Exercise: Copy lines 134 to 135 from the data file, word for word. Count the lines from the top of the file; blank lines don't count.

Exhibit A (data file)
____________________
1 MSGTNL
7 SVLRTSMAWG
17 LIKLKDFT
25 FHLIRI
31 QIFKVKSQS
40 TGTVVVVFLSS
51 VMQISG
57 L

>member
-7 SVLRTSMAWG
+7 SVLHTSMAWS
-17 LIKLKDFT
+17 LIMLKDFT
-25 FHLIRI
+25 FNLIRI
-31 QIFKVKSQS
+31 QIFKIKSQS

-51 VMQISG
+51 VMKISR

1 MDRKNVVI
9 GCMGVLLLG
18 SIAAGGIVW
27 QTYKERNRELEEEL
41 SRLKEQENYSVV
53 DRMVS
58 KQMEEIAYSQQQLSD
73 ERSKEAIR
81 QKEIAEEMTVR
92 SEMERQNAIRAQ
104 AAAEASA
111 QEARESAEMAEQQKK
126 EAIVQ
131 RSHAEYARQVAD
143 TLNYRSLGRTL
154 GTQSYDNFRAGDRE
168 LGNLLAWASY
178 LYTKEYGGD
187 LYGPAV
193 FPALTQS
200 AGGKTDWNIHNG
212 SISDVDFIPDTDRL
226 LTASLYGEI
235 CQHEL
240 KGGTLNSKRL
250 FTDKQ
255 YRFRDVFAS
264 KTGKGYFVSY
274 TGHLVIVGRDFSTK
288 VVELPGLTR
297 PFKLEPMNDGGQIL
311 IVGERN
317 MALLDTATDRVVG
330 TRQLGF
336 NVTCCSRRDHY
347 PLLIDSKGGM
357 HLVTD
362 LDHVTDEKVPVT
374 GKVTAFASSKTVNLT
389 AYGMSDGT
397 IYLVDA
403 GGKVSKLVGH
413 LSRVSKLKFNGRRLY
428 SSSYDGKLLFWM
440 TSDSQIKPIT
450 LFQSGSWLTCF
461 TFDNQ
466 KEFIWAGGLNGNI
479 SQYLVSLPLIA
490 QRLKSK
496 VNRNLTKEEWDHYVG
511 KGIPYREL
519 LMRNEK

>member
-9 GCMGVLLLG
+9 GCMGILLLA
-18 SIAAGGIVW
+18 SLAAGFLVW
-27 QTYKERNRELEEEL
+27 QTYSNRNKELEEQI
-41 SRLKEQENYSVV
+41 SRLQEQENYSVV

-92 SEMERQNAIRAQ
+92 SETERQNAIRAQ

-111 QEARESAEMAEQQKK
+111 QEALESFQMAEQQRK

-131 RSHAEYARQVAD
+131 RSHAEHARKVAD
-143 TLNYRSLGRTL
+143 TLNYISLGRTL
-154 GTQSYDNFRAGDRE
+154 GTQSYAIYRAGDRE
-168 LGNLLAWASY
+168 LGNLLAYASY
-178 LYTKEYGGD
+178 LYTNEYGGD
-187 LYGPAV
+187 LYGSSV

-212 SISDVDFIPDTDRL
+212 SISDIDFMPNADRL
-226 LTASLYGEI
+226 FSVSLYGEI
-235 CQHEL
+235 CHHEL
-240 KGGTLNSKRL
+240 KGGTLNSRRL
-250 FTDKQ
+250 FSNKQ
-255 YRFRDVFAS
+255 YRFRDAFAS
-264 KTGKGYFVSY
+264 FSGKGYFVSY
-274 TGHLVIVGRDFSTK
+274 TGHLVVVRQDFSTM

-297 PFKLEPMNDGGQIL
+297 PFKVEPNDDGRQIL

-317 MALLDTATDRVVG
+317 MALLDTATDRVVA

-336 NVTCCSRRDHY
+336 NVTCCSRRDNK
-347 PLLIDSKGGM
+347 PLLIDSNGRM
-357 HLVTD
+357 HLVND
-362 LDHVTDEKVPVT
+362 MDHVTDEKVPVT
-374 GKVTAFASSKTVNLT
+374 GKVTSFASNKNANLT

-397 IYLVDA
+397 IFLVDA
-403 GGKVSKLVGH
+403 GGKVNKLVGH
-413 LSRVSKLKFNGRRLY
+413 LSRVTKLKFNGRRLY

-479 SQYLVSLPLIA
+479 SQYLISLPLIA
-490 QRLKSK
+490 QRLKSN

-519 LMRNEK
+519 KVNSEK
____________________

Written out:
-479 SQYLVSLPLIA
+479 SQYLISLPLIA